Specifically, when the pump is not operating at full capacity, that is, when the piston is pivoted to less than its maximum extent, the piston is caused to reciprocate over a lesser distance between its retracted position and extended position. As a result, the top of the recessed section remains above the outlet port at all times during reciprocation of the piston. Gas bubbles formed between the recessed section and the inner wall of the cylinder thereby remain during the pumping operation,adversely affecting the same. It will be appreciated that the smaller the piston stroke, the more gas that will be trapped by the recessed section, thereby increasing the ratio of volume of entrapped gas to pump displacement. In other words, the pumpbecomes gas sensitive.

Because of this problem, a pump operating at less than maximum capacity must have its flow rate changed several times. Entrapped gas will then flow out of the pump, restoring its set delivery rate. However, such capacity changes are bothersomeand time consuming. When used, for example, for pumping fluid to coat bottles, such capacity changes cause excess usage of expensive coating chemicals or cause insufficient coating on the bottles.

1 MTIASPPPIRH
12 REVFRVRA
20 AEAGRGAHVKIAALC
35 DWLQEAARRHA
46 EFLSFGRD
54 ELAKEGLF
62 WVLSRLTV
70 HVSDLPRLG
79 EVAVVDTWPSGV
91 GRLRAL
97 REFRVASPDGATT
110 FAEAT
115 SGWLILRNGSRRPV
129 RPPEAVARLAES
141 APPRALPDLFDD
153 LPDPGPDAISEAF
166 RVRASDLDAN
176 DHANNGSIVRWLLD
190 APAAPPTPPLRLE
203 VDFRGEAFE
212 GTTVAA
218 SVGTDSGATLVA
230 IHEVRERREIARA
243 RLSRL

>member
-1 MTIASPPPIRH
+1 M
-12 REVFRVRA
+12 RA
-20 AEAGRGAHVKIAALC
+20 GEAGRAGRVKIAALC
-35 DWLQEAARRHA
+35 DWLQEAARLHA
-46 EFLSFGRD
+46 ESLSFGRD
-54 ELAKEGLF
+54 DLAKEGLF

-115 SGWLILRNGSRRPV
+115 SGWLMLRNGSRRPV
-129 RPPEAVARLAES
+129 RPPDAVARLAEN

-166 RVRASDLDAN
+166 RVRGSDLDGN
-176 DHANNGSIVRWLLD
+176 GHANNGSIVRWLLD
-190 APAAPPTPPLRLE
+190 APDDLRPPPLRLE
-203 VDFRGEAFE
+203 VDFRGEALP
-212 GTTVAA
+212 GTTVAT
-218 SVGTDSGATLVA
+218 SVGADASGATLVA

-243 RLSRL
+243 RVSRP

This latter problem of minute amounts of air entering the pump has been solved by the invention of U.S. Patent 4,575,317, the entire disclosure of which is incorporated herein by reference.

OBJECTS AND SUMMARY OF THE INVENTION

Accordingly, it is an object of the present invention to provide a positive displacement piston pump that inhibits freezing of the piston in the cylinder.

It is another object of the present invention to provide a positive displacement piston pump that prevents build-up of metalhydroxy compounds between the reciprocating piston and inner cylinder wall.

It is still another object of the present invention to provide a positive displacement piston pump that eliminates the need to use a barrier fluid.

It is yet another object of the present invention to provide a positive displacement piston pump that prevents undesirable bubble formation in the cylinder chamber.